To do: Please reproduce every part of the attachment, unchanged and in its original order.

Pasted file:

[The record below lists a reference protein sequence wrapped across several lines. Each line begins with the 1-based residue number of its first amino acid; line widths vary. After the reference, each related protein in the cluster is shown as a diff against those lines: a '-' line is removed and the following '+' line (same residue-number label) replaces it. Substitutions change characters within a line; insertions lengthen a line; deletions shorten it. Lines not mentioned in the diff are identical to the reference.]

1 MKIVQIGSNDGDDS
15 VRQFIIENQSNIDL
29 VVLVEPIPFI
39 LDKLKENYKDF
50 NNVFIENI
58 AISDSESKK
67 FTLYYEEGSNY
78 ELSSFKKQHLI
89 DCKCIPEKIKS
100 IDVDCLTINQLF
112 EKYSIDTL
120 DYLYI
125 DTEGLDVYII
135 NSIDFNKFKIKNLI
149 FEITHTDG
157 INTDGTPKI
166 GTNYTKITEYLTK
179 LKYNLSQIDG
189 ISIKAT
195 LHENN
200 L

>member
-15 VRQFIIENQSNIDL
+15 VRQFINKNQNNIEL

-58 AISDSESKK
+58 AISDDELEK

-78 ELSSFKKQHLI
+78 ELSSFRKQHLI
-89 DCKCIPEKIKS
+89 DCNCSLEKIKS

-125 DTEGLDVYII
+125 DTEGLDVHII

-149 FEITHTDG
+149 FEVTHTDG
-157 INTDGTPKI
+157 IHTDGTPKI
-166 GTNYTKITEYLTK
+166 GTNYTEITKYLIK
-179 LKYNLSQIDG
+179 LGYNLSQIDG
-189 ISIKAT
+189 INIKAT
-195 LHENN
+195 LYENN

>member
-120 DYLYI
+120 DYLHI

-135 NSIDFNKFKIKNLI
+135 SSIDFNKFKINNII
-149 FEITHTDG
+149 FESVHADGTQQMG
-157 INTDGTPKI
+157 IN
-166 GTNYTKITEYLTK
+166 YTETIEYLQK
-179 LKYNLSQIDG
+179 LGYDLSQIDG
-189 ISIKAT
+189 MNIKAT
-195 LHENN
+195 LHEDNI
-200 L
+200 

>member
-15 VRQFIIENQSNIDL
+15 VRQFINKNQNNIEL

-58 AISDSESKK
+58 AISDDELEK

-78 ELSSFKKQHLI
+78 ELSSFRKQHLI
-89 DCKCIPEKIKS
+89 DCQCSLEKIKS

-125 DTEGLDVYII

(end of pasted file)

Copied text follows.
[The record below lists a reference protein sequence wrapped across several lines. Each line begins with the 1-based residue number of its first amino acid; line widths vary. After the reference, each related protein in the cluster is shown as a diff against those lines: a '-' line is removed and the following '+' line (same residue-number label) replaces it. Substitutions change characters within a line; insertions lengthen a line; deletions shorten it. Lines not mentioned in the diff are identical to the reference.]

1 MKIVQIGSNDGDDS
15 VRQFIIENQSNIDL
29 VVLVEPIPFI
39 LDKLKENYKDF
50 NNVFIENI
58 AISDSESKK
67 FTLYYEEGSNY
78 ELSSFKKQHLI
89 DCKCIPEKIKS
100 IDVDCLTINQLF
112 EKYSIDTL
120 DYLYI
125 DTEGLDVYII
135 NSIDFNKFKIKNLI
149 FEITHTDG
157 INTDGTPKI
166 GTNYTKITEYLTK
179 LKYNLSQIDG
189 ISIKAT
195 LHENN
200 L

>member
-15 VRQFIIENQSNIDL
+15 VRQFINKNQNNIEL

-58 AISDSESKK
+58 AISDDELEK

-78 ELSSFKKQHLI
+78 ELSSFRKQHLI
-89 DCKCIPEKIKS
+89 DCNCSLEKIKS

-125 DTEGLDVYII
+125 DTEGLDVHII

-149 FEITHTDG
+149 FEVTHTDG
-157 INTDGTPKI
+157 IHTDGTPKI
-166 GTNYTKITEYLTK
+166 GTNYTEITKYLIK
-179 LKYNLSQIDG
+179 LGYNLSQIDG
-189 ISIKAT
+189 INIKAT
-195 LHENN
+195 LYENN

>member
-120 DYLYI
+120 DYLHI

-135 NSIDFNKFKIKNLI
+135 SSIDFNKFKINNII
-149 FEITHTDG
+149 FESVHADGTQQMG
-157 INTDGTPKI
+157 IN
-166 GTNYTKITEYLTK
+166 YTETIEYLQK
-179 LKYNLSQIDG
+179 LGYDLSQIDG
-189 ISIKAT
+189 MNIKAT
-195 LHENN
+195 LHEDNI
-200 L
+200 

>member
-15 VRQFIIENQSNIDL
+15 VRQFINKNQNNIEL

-58 AISDSESKK
+58 AISDDELEK

-78 ELSSFKKQHLI
+78 ELSSFRKQHLI
-89 DCKCIPEKIKS
+89 DCQCSLEKIKS

-125 DTEGLDVYII